White board.

creative coaching, Uncategorized

Up until very recently I considered myself a fledgling artist. Four years of college art, studying everything from photography, to sculpture, I struggled to lock in what I considered to be my style. Thumbing through art books was really no help either. I remember pouring through a book about Seurat, and being in awe as to how such a young artist could have developed the iconic style of pointillism. I’d sit in my studio admiring his paintings, and copying his conte drawings, learning about how to quickly and efficiently manipulate light and shadow.

Eventually I’d move on to other artists, admire their work, copy it, and repeat. This mode of operation is one that I continued with for quite some time, and it extended not just to famous artists of the past, but also to Pinterest and Google image searches. The more art I copied, and the more I learned about technique, but the further I felt from honing in and creating my own style.

I remember standing in front of the whiteboard in my first classroom with a dry erase marker in my hand and no ideas in my mind. The blank page can be very intimidating for an artist and some say that making a stray mark can be a good place to start. For myself I feel a sense of permanence when I putting my ideas on paper or canvas. I had to drive to the store, wade through vast hordes of consumers, seek out the products that I wanted, and pay for them. Before even starting a project I already have time and money invested! I’d better not negate my efforts thus far by drawing or painting garbage! However, a white board drawing is nothing permanent. I didn’t buy it and I don’t have anything invested in it, thus there is no intimidation factor. Horrid drawing or masterpiece, the life of whatever I was about to create would only exist for a day or two. I was free to draw to what I chose without consequence!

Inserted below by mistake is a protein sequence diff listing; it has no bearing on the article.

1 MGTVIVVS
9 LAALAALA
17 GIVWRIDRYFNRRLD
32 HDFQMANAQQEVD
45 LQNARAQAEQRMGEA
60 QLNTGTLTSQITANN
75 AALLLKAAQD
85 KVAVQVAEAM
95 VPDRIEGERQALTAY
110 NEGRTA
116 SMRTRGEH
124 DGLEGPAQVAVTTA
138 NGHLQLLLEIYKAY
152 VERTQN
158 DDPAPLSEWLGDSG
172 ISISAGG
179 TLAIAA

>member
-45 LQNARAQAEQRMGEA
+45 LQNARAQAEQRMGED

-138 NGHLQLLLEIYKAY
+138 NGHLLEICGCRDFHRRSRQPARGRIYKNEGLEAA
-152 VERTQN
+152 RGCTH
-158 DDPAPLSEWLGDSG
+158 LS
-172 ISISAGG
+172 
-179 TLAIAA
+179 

What I noticed when I started working on this impermanent surface was that I felt free. I didn’t feel like I needed to produce great work in order to vindicate myself or some made up animistic god living in my pad of Canson! Drawing became quick and uninhibited. Instead of producing of a doodle here or there, I would fill the whiteboard daily! Drawings I disliked would quickly meet the eraser, and I would take pictures of the compositions that I liked, in order to turn them into completed works on paper or canvas.

My advice? Ditch the fear of creating bad art. If that means drawing on a whiteboard, or sketching on scrap paper then do it! Great art doesn’t have to be conceived on high-priced artist grade materials. Many of my painting ideas were worked out on used envelopes taken from the recycling bin.



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